Diplomatic Security CDO sees ‘growth opportunity’ for analytics to shape risk assessments

The State Department is ramping up its data for diplomacy efforts by naming chief data officers to each of its component bureaus and offices.

The State Department is ramping up its data for diplomacy efforts by naming chief data officers to each of its component bureaus and offices.

The addition of bureau-level CDOs is the latest effort under the department’s efforts to bolster its data analytics capabilities under its 2021 enterprise data strategy.

Robin McWhorter, the chief of enterprise data management for the State Department’s Center for Analytics, said the bureau chief data officer initiative is key to advancing the department’s data maturity efforts.

Diplomatic Security CDO Rachel Wang said she sees data analytics and emerging technology capabilities as the “biggest growth opportunity” for the bureau.

“They can work toward delivering evidence-based analysis in support of bureau missions and connecting otherwise disparate bureau data analytic and data management efforts, and data governance efforts as well,” McWhorter said during the CDO Council’s latest public meeting in February. 

The department last year also hired more than 50 data scientists, and continues to build up its workforce of data experts.

The Bureau of Diplomatic Security, which has the largest global footprint of any U.S. federal law enforcement organization, is looking to make better use of its data to better protect department personnel and facilities.

Diplomatic Security CDO Rachel Wang said she sees data analytics and emerging technology capabilities as the “biggest growth opportunity” for the bureau.

“Without data sharing, without the interoperability of our data systems, you can’t do analytics or more advanced work. And you can’t change the culture, because people won’t realize the value of data without that data sharing and interoperability,” Wang said on the latest episode of All About Data.

Diplomatic Security has more than 47,000 employees around the world, and operates out of 270 U.S. diplomatic posts in over 170 countries, as well as 32 U.S. cities.

Among its duties, the bureau protects embassies and consulates, as well as the department’s information systems and manages the security clearance and certification process. It also provides protective operations for the Secretary of State and foreign dignitaries arriving in the U.S.

“Due to this rather dynamic mission, and the large global workforce, and the information systems that support all of that work and the mission support, we really have identified there’s a need to ensure that data isn’t siloed between the various Diplomatic Security directorates,” Wang said.

To support a growing cadre of CDOs and data scientists, the State Department is also building out a central data analytics platform.

“Think of it like a data SWAT team that can quickly be mobilized and tackle some cross-cutting issues for the organization,” Wang said. “Currently, people know that relying on data is important, and will do their best to pull together this data. However, I think building a central analytics capability … for the organization will be super important.”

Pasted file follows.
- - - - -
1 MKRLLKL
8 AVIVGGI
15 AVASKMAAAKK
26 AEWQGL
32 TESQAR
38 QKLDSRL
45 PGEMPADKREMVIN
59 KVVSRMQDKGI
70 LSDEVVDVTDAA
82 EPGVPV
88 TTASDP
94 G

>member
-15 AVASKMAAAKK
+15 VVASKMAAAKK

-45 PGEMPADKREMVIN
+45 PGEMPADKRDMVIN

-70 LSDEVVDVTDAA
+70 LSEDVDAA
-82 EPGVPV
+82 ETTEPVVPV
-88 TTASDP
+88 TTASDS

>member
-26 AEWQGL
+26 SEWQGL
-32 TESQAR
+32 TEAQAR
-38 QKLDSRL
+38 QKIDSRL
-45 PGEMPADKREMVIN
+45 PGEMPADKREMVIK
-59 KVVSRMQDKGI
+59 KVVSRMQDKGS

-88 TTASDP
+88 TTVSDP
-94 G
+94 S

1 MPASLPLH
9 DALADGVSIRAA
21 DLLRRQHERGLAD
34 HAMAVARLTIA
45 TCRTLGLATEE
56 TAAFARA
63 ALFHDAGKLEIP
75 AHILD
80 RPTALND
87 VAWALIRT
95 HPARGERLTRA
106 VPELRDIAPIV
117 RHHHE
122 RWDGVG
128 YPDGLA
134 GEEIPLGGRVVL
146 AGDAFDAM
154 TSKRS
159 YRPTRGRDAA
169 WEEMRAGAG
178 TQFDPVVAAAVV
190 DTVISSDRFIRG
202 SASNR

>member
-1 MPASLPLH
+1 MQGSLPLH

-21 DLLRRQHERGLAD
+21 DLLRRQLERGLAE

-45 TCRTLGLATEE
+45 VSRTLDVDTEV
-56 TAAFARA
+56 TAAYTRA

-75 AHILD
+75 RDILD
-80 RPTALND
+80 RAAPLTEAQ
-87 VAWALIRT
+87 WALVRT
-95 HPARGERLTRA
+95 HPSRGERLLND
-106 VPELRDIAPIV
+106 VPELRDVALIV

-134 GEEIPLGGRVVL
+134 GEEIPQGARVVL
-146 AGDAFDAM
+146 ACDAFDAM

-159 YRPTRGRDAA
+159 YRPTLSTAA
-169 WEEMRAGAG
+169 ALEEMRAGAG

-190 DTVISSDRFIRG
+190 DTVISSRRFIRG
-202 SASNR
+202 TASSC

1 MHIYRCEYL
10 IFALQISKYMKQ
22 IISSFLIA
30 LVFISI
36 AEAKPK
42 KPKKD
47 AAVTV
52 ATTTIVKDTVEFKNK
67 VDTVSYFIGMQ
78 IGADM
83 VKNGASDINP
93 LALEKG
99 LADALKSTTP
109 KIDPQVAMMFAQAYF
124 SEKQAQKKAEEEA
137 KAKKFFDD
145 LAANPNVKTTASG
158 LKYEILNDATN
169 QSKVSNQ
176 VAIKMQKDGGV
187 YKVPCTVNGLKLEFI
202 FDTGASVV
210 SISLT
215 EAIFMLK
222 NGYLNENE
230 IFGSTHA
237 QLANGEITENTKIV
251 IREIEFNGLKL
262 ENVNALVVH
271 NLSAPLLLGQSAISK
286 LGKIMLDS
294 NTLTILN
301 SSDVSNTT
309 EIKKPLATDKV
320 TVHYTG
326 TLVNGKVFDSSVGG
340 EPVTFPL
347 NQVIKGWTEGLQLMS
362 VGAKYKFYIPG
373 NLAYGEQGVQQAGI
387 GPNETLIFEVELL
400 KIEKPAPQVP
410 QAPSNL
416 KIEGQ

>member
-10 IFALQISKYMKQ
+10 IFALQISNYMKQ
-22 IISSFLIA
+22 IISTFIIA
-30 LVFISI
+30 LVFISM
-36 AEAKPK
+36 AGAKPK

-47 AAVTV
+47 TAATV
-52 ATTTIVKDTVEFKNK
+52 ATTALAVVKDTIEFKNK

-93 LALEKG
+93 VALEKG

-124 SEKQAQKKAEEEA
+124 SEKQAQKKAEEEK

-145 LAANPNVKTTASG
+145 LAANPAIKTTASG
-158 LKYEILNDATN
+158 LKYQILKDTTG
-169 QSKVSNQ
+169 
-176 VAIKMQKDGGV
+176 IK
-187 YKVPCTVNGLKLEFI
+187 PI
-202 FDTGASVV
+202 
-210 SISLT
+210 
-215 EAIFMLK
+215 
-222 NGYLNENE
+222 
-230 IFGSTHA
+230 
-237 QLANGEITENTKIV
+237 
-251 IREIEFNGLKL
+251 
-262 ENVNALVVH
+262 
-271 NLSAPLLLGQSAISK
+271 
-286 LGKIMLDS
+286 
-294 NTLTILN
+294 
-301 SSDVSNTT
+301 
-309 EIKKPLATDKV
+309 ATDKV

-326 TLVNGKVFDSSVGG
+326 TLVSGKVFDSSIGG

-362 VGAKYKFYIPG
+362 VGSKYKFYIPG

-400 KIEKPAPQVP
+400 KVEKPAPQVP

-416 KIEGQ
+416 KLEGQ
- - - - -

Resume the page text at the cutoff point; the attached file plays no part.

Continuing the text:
More than 90 offices are already using the central data analytics platform Data State, which the department launched once it began ramping up its hiring of data scientists.

“We expect that as more data scientists get hired into the department that this number will continue growing. And, of course, the department has made an effort to grow and mature this capability,” Wang said.

Prior to serving as Diplomatic Security’s CDO, Wang worked as the Center for Analytics’ liaison to the Coordinator of Afghan Relocation Efforts.

At the height of these operations, Wang said the team worked 24 hours a day, seven days a week across three shifts to support Consular Affairs efforts and the Defense Department’s Special Ops planning.

“During that time, data was really used for shaping operational decisions. And like finding ways to be more efficient with the tools that we had, the experience really demonstrated that having data scientists in the room makes a difference in decision-making,” she said.

Wang said Diplomatic Security is looking at data analytics capabilities to improve its data analytics capabilities, and “better inform which areas might require additional personnel or personnel with different skill sets.” The bureau is also investing in geospatial analysis capabilities.

“We’re always answering, who are we protecting, what does the operating environment look like? Are people or assets at risk? And if so, how do we mitigate with existing people or assets?” Wang said.

Wang said bureau-level CDOs will tackle more granular data challenges within their own domains, but also see an opportunity for collaboration on cross-cutting work, such as the department’s preparations for the U.N. General Assembly and the department’s work monitoring foreign elections.

“Having the bureau chief data officer program, you’ll get a lot more engagement and support in the data realm for those department-level priorities,” Wang said.

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